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Flashback Friday: Dot Matrix Printers

by Sean P. Aune | November 12, 2010November 12, 2010 4:00 pm PDT

When reviewing the Epson WorkForce 635 this week, it made me think back to the old days of printing.  Back to the time where running a lengthy document could take ages, and you ran the risk of getting a headache from all of the noise.  Of course I’m talking about the magical time of dot matrix printers.

Back in the 1980’s, when I was rocking a Commodore 64, I can remember my first printer was an Okidata Okimate 120.  It was a simple printer that used the spooled paper, but it got the job done for printing out what I needed.

dot mtrxWhat I remember most clearly was the noise level.  Back in those days my father and I shared an office in our house, with my parent’s bedroom right across the hall.  If someone decided to go to bed, and I still needed to print something out, I had to close their bedroom door, the office door, and slide the printer drawer back in to the desk, and then you might have muffled the noise enough not to wake someone up.  Yes, it was just that loud and irritating.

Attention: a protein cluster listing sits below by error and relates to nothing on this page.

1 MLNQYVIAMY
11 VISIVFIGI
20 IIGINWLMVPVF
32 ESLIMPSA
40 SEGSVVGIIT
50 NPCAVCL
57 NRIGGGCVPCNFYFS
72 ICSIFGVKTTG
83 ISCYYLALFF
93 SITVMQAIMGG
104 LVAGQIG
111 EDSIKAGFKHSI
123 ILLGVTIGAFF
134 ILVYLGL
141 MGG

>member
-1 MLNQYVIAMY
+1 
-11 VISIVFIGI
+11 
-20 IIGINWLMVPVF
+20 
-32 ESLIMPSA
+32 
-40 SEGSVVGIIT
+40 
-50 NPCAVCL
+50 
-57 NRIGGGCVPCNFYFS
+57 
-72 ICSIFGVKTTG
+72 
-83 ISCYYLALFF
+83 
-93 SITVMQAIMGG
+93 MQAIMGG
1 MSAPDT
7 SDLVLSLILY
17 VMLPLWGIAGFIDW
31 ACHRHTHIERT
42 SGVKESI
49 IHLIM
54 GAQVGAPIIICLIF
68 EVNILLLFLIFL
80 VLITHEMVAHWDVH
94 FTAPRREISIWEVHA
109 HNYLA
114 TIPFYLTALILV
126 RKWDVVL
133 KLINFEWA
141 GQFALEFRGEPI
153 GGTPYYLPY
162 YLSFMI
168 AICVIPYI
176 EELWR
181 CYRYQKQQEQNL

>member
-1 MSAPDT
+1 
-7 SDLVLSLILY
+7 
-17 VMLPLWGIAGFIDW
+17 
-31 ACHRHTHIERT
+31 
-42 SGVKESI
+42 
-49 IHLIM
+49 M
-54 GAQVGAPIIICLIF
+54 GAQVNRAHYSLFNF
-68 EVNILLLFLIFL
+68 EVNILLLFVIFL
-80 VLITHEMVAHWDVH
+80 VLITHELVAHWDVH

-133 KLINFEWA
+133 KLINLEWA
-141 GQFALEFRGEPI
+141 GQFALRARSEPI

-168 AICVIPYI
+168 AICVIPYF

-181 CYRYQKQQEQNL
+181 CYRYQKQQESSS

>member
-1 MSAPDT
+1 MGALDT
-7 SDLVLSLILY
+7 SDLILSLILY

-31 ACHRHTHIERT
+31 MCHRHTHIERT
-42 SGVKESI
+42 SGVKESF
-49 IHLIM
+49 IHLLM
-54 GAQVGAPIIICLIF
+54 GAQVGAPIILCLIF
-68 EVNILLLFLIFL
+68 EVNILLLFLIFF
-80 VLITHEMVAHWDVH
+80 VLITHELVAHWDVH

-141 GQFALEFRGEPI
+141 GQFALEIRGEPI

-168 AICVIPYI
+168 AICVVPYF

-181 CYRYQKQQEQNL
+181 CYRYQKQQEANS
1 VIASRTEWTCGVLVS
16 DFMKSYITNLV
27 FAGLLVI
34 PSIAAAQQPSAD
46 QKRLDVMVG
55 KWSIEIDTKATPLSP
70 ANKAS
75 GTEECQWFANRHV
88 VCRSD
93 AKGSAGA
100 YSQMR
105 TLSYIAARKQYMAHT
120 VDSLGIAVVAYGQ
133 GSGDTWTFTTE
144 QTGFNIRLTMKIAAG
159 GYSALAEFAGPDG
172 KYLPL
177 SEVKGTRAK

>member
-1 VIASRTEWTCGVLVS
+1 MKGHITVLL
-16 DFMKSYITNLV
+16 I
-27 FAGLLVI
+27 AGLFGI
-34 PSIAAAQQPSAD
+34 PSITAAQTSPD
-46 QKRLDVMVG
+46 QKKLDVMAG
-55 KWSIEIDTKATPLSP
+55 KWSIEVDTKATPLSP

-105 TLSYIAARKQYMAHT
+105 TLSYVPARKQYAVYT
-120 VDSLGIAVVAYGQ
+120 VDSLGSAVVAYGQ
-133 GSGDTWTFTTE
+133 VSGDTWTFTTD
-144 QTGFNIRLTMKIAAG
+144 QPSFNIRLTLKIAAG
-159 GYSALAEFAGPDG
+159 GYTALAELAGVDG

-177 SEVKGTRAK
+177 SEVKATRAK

Playing with the WorkForce 635, or even using any of my various laser printers at work, it still amazes me how quickly and quietly pages come out, especially my color laser printer.  That thing pops out a full color page in less time than it takes my black & white laser to spit out a page of nothing but text.  I may have been around this technology for years now, but it still impresses me.

Dot matrix, for it’s time, was revolutionary.  No more using a type writer only to find a text in the middle of a sentence that you would then have to try to align everything correctly to fix.  Typo?  Fix the file, print again.  Sure it wasn’t as quick to as it is today, but it was still a dream compared to typewriters.

So, thank you printer technology for getting quieter and faster, but I will still at least tip my hat to your dot matrix past.


Sean P. Aune

Sean P. Aune has been a professional technology blogger since July 2007, but his love of tech dates back to at least 1976 when his parents bought...

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